We grieve today at the news of R. C. Sproul’s departure from this life, while so blessed at the knowledge that he basks in the glory of the Savior he served and loved.
In mourning our loss of this great preacher and church leader, my mind searches back to the early 1990’s, when what is now called the Reformed Resurgence was only an envisioned hope. I was converted to faith in Christ in 1990 under the preaching of R.C.’s close friend, James Montgomery Boice. This meant that I soon was exposed to the live phenomenon of R. C. Sproul in the pulpit in the prime of his vigor. I had never and never will see again such a combination of passion, intellect, and theological courage. Those of us who were swept up into the Reformed faith during those years were blessed with a band of true pulpit heroes: Boice, Eric Alexander, J. I. Packer, John Gerstner, and others. But even in that band of astounding men of vision and gospel power, R. C. Sproul stood out. He was a lion in our midst, and when he roared we lifted up our hearts to God in faith. For so many of us in the generation that followed these prophets, experiencing R. C. first hand at the Philadelphia Conference on Reformed Theology and then the Ligonier Conference, inserting the much-anticipated tape-of-the-month cassette into our car stereos, and hearing the life-changing audio recording of R.C.’s The Holiness of God impacted us so deeply that we raced forward to lay our own swords at the feet of Christ. God dramatically changed our lives through the voice of R. C. Sproul and we have loved him for it.
I have been one of many who are privileged to have known R. C. personally, though I would not claim to be an intimate. A few remembrances might illuminate the personal charm that accompanied the pulpit brilliance. In late 1997, council members of the Alliance of Confessing Evangelicals gathered at a hotel in Orlando to draft a response to the Evangelicals and Catholics Together statement (ECT II). I was present as aide-de-camp to Dr. Boice, being still in seminary and new to the organization. Our first night, Boice thought it appropriate to introduce me and so he started in on a lengthy bio of Rick Phillips. About 10 seconds into it, R. C. interrupted and said, “Jim, is this your guy?” Boice testily replied, “If you don’t mind, R. C., I’d like to continue.” Twenty seconds later, R. C. interjected, “Jim, we don’t really care about any of this. Is Rick your guy?” Boice again brushed aside R. C.’s interruption and continued. Finally, R. C. exclaimed, “Jim, we really don’t want to listen to this. All we want to know is if this is your guy.” Boice replied, “Yes, R. C., he is my guy.” At this, R. C. gave me that impish grin of his and said, “Hi, Ricky. If you’re Jim Boice’s guy then we’re pals!” And so we were, much to my blessing.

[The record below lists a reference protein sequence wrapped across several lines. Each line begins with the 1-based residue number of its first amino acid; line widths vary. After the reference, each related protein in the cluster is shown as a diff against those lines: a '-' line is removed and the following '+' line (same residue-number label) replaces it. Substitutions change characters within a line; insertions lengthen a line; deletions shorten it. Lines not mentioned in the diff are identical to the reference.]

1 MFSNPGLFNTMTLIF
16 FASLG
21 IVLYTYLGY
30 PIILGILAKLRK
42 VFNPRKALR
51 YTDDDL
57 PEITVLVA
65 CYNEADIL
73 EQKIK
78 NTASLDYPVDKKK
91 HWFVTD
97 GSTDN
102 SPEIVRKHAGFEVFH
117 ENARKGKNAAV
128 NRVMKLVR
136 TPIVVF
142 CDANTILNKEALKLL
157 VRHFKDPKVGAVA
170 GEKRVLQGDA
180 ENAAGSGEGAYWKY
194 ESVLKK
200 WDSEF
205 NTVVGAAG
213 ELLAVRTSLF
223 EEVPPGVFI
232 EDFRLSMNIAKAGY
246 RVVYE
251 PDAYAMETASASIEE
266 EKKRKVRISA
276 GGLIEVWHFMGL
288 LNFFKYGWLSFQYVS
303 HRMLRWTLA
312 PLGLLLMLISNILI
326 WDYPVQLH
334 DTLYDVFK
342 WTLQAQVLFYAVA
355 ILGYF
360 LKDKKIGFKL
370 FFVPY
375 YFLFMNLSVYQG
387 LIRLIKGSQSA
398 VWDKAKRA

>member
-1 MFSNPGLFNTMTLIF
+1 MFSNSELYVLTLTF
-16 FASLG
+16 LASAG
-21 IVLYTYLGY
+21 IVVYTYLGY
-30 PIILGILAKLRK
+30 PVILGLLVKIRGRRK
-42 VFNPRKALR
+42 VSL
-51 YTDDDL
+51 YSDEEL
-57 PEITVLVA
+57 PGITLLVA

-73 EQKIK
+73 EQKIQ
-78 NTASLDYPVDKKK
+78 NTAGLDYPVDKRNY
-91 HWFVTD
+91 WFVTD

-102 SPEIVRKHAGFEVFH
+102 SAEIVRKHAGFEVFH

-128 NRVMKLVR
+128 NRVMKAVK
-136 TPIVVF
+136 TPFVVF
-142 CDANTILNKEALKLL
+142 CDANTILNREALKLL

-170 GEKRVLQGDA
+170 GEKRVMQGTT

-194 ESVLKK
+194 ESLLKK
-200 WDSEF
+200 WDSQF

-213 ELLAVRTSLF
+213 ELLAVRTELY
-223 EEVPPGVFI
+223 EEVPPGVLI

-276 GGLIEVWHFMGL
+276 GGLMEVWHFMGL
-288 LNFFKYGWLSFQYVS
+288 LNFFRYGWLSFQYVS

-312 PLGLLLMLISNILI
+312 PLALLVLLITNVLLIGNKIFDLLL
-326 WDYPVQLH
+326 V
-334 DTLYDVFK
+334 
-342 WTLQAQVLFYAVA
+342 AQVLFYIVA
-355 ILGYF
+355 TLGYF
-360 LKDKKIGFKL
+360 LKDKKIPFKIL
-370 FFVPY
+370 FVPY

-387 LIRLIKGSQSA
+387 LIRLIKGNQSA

For that meeting, Boice and Sproul each brought proposed replies to ECT II and all we did was put them together into a unified document (“An Appeal to Fellow Evangelicals”). Then we held a conference call with the evangelical leaders who had participated in and were promoting the joint accord with Rome. To describe this conversation as alarming and distressing is an understatement, and we went to bed dejected that evangelical scholars could, in our view, so terribly compromise the gospel. The next morning we slumped together in the hotel breakfast area. But R. C. perked up and said, “Boys, we have found a hill to die on! We sing Luther’s hymn, ‘let goods and kindred go,’ and now’s the time to do it!” For a young minister in training, it was an electrifying experience. R. C.’s stalwart leadership in defense of justification through faith alone was one of his great accomplishments, and his clarity of insight and courage of spirit were essential in rallying the gospel cause. Only a few short years after that experience, I had the task of giving R. C. daily reports on the rapid decline of Jim Boice’s health, and we wept together on the phone after I had told him of his best friend’s passage into glory.
These experiences come to mind as I thank the Lord for the life and witness of R. C. Sproul. I might add numerous personal acts of kindness that he and Vesta performed for my wife and me, together with his warmth of heart and humor that made his great ministry so wonderfully human. Because he took hard stands for gospel truth, there have been those who disliked R. C., just as Spurgeon had enemies and critics. But he was a lion in our midst and the call of his voice will resound in our hearts until we are rejoined to this captain and leader in the glories about which we have so joyfully sung here below.
But lo! There breaks a yet more glorious day;
The saints triumphant rise in bright array;
The King of glory passes on his way.
— Richard D. Phillips.